Industrial Design in the GDR (Product Design)

This morning, before heading into the office, I decided to stop by the Kulturbrauerei in Berlin. I pass by it every day on the M10 but I don’t usually stop there; which is a pity because it’s quite an interesting place. The Kulturbrauerei is a centennial brewery in Berlin that was transformed into an important cultural centre for the city in 1991. It was renovated in 2000 by arch. Stefan Weiss and Matthias Faus.
The Centre houses many institutions, businesses, cultural initiatives, etc., and amongst them is the “Everyday Life in the GDR” museum that is currently exhibiting an interesting temporary exhibition on GDR industrial design (product design for those in the US). This section of the museum has free entry.
The temporary exhibit is called “Alles nach Plan?” and roughly translates to Everything according to Plan. The name has an obvious interpretation of how a drawing plan should guide a production line but I suspect that it’s also hinting at a deeper political reality. The GDR was obsessed with the control of their population and the industrial designers of the era had to live and design in these circumstances; they were forced to become a tool of the GDR propaganda.
The GDR and SED party considered foreign designs and products as symbols of Western decadence. In sight of these views, a so-called “Formalism Campaign” was set in motion and it aimed at creating divisions between Eastern and Western design. To action the campaign, the “Amt für industrielle Formgestaltung” (Office for Industrial Design) was created.
The office’s objectives were to promote an aesthetic style that was driven by political ideology, coherent social stability and the socialist planned economy. To a certain extent, these objectives were achieved as they created the designs that are now in the exhibit at the museum, but it also backfired as it highlighted one of the most important drivers of the style.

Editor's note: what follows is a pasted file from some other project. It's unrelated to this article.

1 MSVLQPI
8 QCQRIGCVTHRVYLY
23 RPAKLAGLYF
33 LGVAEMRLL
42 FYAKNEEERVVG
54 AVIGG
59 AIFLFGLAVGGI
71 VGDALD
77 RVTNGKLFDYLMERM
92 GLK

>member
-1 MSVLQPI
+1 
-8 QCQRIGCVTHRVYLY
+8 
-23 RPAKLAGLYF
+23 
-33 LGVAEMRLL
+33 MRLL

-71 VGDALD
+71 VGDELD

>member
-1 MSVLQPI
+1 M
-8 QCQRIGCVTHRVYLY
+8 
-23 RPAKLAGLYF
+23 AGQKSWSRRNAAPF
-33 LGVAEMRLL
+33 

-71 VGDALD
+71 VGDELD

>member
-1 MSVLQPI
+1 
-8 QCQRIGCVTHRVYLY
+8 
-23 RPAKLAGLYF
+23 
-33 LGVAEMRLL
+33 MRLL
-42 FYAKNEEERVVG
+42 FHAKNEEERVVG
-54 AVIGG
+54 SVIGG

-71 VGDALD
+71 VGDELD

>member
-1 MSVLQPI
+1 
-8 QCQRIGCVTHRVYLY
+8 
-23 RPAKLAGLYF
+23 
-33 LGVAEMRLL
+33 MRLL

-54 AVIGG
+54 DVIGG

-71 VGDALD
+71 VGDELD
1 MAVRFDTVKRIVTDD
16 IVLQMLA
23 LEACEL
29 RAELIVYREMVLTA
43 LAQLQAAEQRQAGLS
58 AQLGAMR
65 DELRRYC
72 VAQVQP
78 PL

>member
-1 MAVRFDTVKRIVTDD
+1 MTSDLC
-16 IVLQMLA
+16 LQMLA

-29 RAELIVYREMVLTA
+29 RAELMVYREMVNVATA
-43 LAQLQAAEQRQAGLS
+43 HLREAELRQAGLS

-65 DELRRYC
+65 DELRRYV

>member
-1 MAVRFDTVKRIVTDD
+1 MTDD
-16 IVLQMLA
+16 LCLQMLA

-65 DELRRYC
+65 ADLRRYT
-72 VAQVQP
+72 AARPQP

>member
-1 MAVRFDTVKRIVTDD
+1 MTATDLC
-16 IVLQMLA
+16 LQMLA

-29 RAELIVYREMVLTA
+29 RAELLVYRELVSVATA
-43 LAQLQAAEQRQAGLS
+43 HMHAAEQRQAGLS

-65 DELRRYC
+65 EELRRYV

Design is a neutral and pragmatic discipline. Although there is no clear singular definition of design, it’s generally accepted that Form follows Function. Design sets itself out to find solutions to functional problems within certain boundaries and constraints.
One of the characterizing features of DDR furniture design was the use of particleboard as an alternative to wood. The decision of DDR designers to use this material was not based on any particular quality that made it superior to wood; it was based on the short supply of wood in the GDR. In other words, design form did not follow function, it followed trade barriers.
In the aftermath of the reunification, there was a public rush to replace GDR products with products from the West. Why this rush? Surely they did not all suddenly become outdated? There are many factors that could have influenced it: it could have been an attempt to eradicate the old political and social structures, or simply the desire and ability to buy something new, who knows? What I ask is: is it possible that the collective conscious understood that the core principle of design had been tampered with?
Maybe I’m holding the design pedestal too high but in a world of divisions, is it possible that the collective conscious understands the underlying neutrality of design? And if that were true, would we not be able to use design as a tool to bring us together, a sort of safe place or topic where diversity can join to openly discuss, debate and design? I think so and discussing, no matter what the topic, is always the starting point of any solution.